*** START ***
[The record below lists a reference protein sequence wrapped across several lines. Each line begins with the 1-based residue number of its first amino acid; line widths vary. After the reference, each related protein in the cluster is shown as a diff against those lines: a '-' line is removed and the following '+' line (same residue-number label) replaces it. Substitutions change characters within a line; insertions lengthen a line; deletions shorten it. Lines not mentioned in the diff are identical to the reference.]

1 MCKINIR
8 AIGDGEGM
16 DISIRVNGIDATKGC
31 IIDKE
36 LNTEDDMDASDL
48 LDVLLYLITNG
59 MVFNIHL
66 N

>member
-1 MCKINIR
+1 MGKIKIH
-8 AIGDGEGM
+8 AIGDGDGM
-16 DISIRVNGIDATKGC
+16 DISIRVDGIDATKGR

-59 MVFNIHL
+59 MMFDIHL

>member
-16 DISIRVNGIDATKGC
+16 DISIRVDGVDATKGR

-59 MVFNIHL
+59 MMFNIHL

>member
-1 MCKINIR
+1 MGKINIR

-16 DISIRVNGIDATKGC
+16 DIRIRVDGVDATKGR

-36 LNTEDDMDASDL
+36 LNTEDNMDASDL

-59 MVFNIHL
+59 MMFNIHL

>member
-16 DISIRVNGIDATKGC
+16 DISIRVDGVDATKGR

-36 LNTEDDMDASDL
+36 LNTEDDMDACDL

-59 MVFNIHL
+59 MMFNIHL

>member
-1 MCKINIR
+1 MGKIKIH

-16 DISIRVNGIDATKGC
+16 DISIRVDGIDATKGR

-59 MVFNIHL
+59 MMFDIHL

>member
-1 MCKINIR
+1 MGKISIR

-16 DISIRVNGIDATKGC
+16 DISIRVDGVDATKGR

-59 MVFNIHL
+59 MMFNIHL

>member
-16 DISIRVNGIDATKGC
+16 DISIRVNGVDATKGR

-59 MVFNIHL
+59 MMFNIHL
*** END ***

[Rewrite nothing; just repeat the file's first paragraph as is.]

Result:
[The record below lists a reference protein sequence wrapped across several lines. Each line begins with the 1-based residue number of its first amino acid; line widths vary. After the reference, each related protein in the cluster is shown as a diff against those lines: a '-' line is removed and the following '+' line (same residue-number label) replaces it. Substitutions change characters within a line; insertions lengthen a line; deletions shorten it. Lines not mentioned in the diff are identical to the reference.]